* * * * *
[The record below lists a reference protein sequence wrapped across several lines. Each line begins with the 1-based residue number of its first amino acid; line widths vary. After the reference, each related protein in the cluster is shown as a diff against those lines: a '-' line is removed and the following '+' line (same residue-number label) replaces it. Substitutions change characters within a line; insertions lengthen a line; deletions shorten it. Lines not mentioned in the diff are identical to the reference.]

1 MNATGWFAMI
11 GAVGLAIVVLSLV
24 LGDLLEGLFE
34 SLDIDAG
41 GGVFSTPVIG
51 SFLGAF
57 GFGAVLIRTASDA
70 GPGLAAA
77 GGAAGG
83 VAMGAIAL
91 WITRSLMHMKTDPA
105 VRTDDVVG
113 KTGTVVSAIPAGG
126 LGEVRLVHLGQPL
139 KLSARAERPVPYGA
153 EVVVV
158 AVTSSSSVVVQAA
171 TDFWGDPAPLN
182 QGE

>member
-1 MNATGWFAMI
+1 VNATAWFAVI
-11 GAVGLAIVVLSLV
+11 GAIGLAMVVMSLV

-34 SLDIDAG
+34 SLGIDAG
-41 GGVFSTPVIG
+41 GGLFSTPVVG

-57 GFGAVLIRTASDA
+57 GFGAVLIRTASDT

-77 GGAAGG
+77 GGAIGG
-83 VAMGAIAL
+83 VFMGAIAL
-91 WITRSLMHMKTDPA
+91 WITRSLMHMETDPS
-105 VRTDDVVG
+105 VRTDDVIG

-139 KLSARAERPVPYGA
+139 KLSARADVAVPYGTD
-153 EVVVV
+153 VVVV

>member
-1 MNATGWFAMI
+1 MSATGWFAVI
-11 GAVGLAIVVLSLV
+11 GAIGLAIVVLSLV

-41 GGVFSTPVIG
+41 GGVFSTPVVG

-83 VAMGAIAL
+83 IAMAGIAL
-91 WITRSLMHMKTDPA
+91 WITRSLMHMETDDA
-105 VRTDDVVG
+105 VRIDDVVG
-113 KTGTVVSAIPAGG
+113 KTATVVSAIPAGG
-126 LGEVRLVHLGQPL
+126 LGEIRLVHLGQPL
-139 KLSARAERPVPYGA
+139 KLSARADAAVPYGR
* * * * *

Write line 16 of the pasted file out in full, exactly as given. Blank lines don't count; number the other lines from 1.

139 KLSARAERPVPYGA